Through its Responsible Aquaculture Program, GAA has recommended a range of water quality standards for shrimp farm effluents. Part of a series, this article addresses Total Ammonia Nitrogen (TAN).
Nitrogen is a key factor regulating productivity of natural and agricultural ecosystems because it is an essential plant nutrient, a major component of protein, and often in short supply. Nitrogen occurs with phosphorus in effluents, and these two nutrients are the major cause of eutrophication of water bodies.
A complex nitrogen cycle functions on a global basis. Most pathways within the cycle (Fig. 1) can be found in all ecosystems, including aquaculture ponds.
Vast amounts of nitrogen exist in the atmosphere in gaseous form. This nitrogen can be converted to nitrate by lightning, fixed in organic matter by some microorganisms, and converted to nitrogen for fertilizers by an industrial process. Large quantities of nitrogen are found in living organisms and dead organic matter.
Organisms excrete nitrogenous wastes, and when bacteria and other microorganisms decompose dead organic matter, they release ammonia nitrogen into the environment. Ammonia nitrogen consists of non-ionized ammonia (NH3) and ammonium ion (NH4 +). Nitrate nitrogen is produced when nitrifying organisms oxidize ammonia nitrogen.
Most plants prefer ammonium ion as a nitrogen source, but can also use nitrate as a nitrogen source. Nitrate can be converted back to nitrogen gas by the activity of denitrifying bacteria.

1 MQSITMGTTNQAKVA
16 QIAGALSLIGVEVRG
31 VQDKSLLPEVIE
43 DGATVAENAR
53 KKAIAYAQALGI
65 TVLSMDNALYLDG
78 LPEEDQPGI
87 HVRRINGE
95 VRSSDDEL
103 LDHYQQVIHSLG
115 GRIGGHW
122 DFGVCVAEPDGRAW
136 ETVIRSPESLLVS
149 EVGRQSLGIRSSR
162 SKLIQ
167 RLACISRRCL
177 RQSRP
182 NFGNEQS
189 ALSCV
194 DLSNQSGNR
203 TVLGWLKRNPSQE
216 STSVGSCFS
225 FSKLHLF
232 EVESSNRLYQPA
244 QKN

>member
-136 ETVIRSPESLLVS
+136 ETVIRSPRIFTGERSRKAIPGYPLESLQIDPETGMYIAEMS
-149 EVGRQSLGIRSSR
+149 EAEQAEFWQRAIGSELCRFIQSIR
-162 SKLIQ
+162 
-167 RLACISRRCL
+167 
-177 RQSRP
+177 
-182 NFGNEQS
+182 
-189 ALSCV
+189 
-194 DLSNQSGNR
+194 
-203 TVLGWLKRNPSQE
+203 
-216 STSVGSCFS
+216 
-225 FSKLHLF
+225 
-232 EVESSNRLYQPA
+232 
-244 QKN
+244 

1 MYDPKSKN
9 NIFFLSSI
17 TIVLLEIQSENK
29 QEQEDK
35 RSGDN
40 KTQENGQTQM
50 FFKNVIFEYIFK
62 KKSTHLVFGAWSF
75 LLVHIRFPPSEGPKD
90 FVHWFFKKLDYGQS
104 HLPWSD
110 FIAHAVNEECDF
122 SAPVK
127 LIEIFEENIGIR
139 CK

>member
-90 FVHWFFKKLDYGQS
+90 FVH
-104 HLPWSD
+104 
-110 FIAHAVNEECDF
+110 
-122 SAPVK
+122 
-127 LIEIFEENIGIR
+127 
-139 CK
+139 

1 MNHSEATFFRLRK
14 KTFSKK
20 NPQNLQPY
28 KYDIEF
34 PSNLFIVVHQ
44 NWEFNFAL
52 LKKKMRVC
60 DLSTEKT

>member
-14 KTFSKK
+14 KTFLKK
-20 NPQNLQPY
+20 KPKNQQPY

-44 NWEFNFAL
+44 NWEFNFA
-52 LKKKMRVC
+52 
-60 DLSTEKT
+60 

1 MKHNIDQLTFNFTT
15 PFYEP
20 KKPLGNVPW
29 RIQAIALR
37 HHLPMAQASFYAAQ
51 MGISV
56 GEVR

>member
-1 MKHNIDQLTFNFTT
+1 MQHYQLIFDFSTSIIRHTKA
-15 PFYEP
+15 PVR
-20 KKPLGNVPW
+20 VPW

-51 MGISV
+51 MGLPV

Use in aquaculture
Nitrogen is applied to aquaculture ponds in fertilizers such as urea, ammonium nitrate, and sodium nitrate to promote phytoplankton growth and enhance the production of the culture species. Feeds are commonly used in aquaculture because they allow greater production of the culture species than is possible with fertilizers alone.
Feeds usually contain 20 to 40 percent protein, and protein has an average nitrogen concentration of 16 percent. About 20 to 25 percent of the nitrogen applied to ponds in fertilizers and feeds is retained in the biomass of the culture species and removed from ponds at harvest (Table 1).
Boyd, Typical inputs and outputs of nitrogen, Table 1
|Feed and fertilizer||90%||Shrimp harvest||25%|
|Water supply and nitrogen fixation||10%||Denitrification||12%|
Much of the fertilizer nitrogen is converted to organic nitrogen in plankton, and the culture species excretes ammonia nitrogen that also can be used by phytoplankton. Microorganisms decompose dead plankton, uneaten feed, and feces, and the nitrogen contained in these organic materials is recycled.